WASHINGTON, D.C.— As the United States and the European Union (EU) continue to negotiate an insurance agreement, House Ways and Means Committee Chairman Kevin Brady (R-TX) and Ranking Member Sander Levin (D-MI) today sent a letter to Treasury Secretary Jacob Lew and United States Trade Representative Michael Froman expressing concerns that the EU’s new insurance regulations — known as Solvency II — are “unjustifiable trade barriers” that discriminate against U.S. companies. In the letter, Reps. Brady and Levin warn that these regulations could have negative consequences for American job creators and urge Secretary Lew and Ambassador Froman to address the EU’s discriminatory practices as they continue negotiations.
The Committee leaders wrote:
“We support your work to negotiate equivalence for the United States through the covered agreement. The successful and expeditious conclusion of these negotiations would generally provide greater market access for U.S. insurance providers operating in Europe, and the negotiations also provide an important opportunity to end the uncertainty and potentially significant business losses faced by our insurers because of the EU’s discriminatory treatment. If, however, it is not possible to quickly remove the less favorable treatment through the covered agreement negotiations, then we urge you to consider other ways to address this unjustifiable trade barrier, including the enforcement tools that we have available to us in our trade agreements.”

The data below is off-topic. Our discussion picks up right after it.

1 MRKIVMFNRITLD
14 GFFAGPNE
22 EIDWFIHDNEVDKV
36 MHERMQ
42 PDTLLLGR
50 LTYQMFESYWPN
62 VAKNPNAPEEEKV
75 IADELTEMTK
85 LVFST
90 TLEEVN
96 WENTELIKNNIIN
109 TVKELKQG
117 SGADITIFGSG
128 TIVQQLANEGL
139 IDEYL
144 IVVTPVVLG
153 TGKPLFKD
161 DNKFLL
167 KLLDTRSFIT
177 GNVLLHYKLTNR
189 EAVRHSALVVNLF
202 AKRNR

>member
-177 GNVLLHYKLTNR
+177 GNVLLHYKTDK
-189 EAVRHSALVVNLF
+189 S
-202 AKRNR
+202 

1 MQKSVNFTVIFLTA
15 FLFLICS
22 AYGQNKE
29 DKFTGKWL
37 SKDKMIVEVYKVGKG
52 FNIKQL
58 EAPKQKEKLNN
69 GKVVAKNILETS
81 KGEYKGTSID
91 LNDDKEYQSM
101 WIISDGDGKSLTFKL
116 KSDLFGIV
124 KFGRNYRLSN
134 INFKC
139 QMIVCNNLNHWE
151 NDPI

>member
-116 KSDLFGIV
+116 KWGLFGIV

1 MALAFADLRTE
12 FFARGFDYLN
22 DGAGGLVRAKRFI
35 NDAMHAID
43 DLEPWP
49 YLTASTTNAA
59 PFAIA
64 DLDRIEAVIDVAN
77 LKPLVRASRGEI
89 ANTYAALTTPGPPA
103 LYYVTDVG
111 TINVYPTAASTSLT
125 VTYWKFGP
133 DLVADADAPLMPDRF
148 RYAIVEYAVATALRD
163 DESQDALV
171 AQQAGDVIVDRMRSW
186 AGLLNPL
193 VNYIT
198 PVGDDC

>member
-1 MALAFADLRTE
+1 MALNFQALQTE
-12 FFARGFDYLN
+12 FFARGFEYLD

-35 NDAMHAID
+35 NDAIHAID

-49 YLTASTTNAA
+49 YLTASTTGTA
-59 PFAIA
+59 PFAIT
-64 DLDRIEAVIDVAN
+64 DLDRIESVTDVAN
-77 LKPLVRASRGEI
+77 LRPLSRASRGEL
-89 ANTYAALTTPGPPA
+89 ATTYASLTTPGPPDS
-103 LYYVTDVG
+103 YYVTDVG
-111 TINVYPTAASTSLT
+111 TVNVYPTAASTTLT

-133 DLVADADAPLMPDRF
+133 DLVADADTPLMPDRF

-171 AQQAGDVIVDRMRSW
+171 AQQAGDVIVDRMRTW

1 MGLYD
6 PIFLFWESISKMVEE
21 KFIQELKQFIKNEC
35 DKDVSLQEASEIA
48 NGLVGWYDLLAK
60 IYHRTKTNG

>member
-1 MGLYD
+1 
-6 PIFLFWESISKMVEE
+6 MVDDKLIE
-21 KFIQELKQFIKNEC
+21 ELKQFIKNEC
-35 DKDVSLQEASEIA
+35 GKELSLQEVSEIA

In November 2015, Treasury and USTR announced their intention to begin negotiating a covered agreement — or an agreement between the United States and one or more foreign governments, authorities, or regulatory entities regarding prudential measures with respect to insurance or reinsurance — to establish rules to ensure our insurance providers can compete on a level playing field. Under the Federal Insurance Office Act of 2010, the Secretary of the Treasury, through the Federal Insurance Office (FIO), and the United States Trade Representative are authorized to jointly negotiate a covered agreement. Negotiators have met three times this year, with the most recent meeting held last month in Brussels.
CLICK HERE to read the full letter.